It just takes one rotten one to ruin the cluster.
We’ve all accomplished the impacts of this firsthand.
One disappointed collaborator sours the mind-set of the whole group.
An irritable relative saps the positive vitality from an excursion.
An irate driver cuts you off in rush hour gridlock, in a split second putting a damper on your morning.
Emotional contagion is the properly vile term for this mental marvel. It portrays the way that states of mind exchange between individuals over a brief timeframe. (Numerous examinations have shown this in various settings.)
This can be awesome when you encircle yourself with glad individuals. As one investigation in the British Medical Journal outlines, when your companions are upbeat, you’re bound to be glad as well.
On the other side of things, Emotional Contagion is a main motivation behind why it’s so difficult to manage antagonism throughout everyday life. Individuals who express pessimism can resemble enthusiastic dark openings. Everybody who interacts with them endures the outcomes.
So as to limit the effect of antagonism in your life, think about two situations:
Keeping away from “disease” when others convey antagonism to you.
Not spreading pessimism to others when you wind up feeling negative.
Exploring these situations well relies upon your capacity to be aware of your musings and activities.
The following are six methodologies I’ve executed with achievement in my very own life.
Dealing With Negativity in Others
You’ll find angry, grumpy, and frustrated people wherever you go. It could be co-workers, your mom, or a complete stranger.
No matter how these folks treat you, remember that you’re always in control of how you react.
If your goal is to spread peace and positivity in the world, make the following choices when negativity crosses your path.
1. Don’t Take it Personally
You never know what someone else is going through in life.
Give others the benefit of the doubt by “assuming the worst”. Maybe their dog is sick, or their girlfriend broke up with them, or a family member is in the hospital.
Their negative actions probably have nothing to do with you, they’re just expressing their negativity, and you happen to be there to receive it. Psychologist David J. Pollay describes this well with his “Law of the Garbage Truck”, which he learned from an NYC cab driver.
“Many people are like garbage trucks. They run around full of garbage, full of frustration, full of anger, and full of disappointment. As their garbage piles up, they look for a place to dump it. And if you let them, they’ll dump it on you. So when someone wants to dump on you, don’t take it personally. Just smile, wave, wish them well, and move on. Believe me. You’ll be happier.”
2. Stay Patient to Create Space
Negativity short-circuits your system and provokes thoughtless reactions.
Don’t give in to impatient urges. Instead, breath deeply, and create space to act with intention.
For example, when responding to an angry email or note, don’t respond right away. Give it some time to digest by waiting until the following day. Approaching the email with a clear-headed perspective will prevent a regrettably reactionary response.
3. Be Peaceful and Smile
Emotional Contagion applies to both positive and negative emotions. Don’t forget that your interactions are an opportunity to bring others up.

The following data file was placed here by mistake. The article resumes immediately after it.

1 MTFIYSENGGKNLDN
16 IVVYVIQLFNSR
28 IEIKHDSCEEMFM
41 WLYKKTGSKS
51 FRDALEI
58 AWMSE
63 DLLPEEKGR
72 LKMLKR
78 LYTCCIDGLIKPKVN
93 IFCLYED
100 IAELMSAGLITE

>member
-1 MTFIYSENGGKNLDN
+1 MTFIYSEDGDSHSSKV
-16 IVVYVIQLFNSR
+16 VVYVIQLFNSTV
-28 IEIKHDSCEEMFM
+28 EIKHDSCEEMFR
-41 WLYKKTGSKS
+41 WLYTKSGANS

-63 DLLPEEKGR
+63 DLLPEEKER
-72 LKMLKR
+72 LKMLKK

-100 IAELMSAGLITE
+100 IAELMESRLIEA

It doesn’t need to be an extravagant effort to make them happy. Simply being peace by sharing your smile is enough. (This is one reason why self-care is so important. It helps you be your best self each day, so you can bring positivity to others.)
Dealing With Your own Negativity
Even the most positive people wake up on the wrong side of the bed from time to time.
In these situations, self-awareness is the first step to prevent spreading negativity to others. Without awareness of your negative mental state, you’ll be trapped as a victim of its reactive ways.
But the instant you become aware that you’re experiencing negative emotions, you’re back in control. Awareness gives you the opportunity to act with intention.
When you feel anger or frustration flare up, take a few steps to proceed mindfully.
1. Remember, you are not Your Emotions
Instead of getting swept away by negative emotions, observe your emotional experience with curiosity.
Take a moment to observe the physical sensations of these emotions in your body.
- Where do you feel the sensations most strongly?
- What are the qualities of these sensations? (e.g. Tension, movement, heat, …)
- How are the sensations changing over time?
- Notice when new sensations come into focus, and existing sensations go away.
Focusing on the physical sensations of your negative emotions helps you observe them objectively.
After all, you are not your anger or frustration. You just happen to be experiencing those emotions.
2. Accept That These Emotions are Temporary
This is true of all emotions, thoughts, and feelings.
You only need to observe your emotions or thoughts for a short period of time to understand their temporary nature.
Like clouds (or cats) passing over the blue sky, this too shall pass.\
3. Choose to Smile
By smiling, you remind yourself that you have the power to control your reactions. When you live with greater self-awareness, it’s clear that how you act is always a choice.
Even if smiling feels inauthentic, give it a try. A study published in Psychological Science showed that the physical act of smiling during stressful activities led to reduced heart rates in participants.
“Smiling means that we are ourselves, that we have sovereignty over ourselves, that we are not drowned into forgetfulness.”
-Thich Nhat Hanh, Being Peac